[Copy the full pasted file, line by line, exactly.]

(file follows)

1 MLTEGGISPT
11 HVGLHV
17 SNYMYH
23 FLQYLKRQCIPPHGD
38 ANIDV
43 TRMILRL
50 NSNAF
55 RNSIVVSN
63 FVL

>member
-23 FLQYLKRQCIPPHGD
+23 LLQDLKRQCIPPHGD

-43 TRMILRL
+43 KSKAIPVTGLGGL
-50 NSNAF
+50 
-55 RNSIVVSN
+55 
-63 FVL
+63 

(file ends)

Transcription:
1 MLTEGGISPT
11 HVGLHV
17 SNYMYH
23 FLQYLKRQCIPPHGD
38 ANIDV
43 TRMILRL
50 NSNAF
55 RNSIVVSN
63 FVL

>member
-23 FLQYLKRQCIPPHGD
+23 LLQDLKRQCIPPHGD

-43 TRMILRL
+43 KSKAIPVTGLGGL
-50 NSNAF
+50 
-55 RNSIVVSN
+55 
-63 FVL
+63 